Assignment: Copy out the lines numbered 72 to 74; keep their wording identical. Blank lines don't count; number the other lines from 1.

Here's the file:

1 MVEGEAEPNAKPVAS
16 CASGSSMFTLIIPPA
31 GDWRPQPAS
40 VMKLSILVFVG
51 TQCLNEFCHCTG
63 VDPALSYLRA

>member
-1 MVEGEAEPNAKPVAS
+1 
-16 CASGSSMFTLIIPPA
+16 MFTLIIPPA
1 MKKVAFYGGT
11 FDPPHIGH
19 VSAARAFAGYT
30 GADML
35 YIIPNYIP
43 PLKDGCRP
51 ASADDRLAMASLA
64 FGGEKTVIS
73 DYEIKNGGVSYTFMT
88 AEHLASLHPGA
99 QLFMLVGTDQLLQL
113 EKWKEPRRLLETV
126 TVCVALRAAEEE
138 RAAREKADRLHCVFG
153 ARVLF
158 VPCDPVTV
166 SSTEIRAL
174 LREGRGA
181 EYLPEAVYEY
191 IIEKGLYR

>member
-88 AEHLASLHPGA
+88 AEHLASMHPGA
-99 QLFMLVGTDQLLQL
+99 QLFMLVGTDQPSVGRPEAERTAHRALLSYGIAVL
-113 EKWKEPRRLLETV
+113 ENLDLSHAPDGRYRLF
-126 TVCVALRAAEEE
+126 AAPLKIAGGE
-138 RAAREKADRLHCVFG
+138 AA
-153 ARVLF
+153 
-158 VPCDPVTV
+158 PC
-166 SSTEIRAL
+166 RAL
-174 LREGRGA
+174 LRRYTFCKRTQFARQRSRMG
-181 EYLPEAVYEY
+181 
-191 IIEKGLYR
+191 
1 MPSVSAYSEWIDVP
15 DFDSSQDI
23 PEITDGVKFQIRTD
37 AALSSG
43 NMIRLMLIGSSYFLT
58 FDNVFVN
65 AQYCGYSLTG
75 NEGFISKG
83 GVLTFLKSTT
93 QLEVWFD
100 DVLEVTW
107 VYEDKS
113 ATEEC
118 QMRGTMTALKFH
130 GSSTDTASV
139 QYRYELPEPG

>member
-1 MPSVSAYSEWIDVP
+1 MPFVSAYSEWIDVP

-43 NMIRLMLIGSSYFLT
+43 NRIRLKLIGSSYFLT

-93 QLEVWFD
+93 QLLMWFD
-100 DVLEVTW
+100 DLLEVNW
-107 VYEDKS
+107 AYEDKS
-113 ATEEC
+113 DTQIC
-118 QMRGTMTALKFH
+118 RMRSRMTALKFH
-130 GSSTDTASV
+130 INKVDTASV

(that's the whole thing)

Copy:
-1 MPSVSAYSEWIDVP
+1 MPFVSAYSEWIDVP

-43 NMIRLMLIGSSYFLT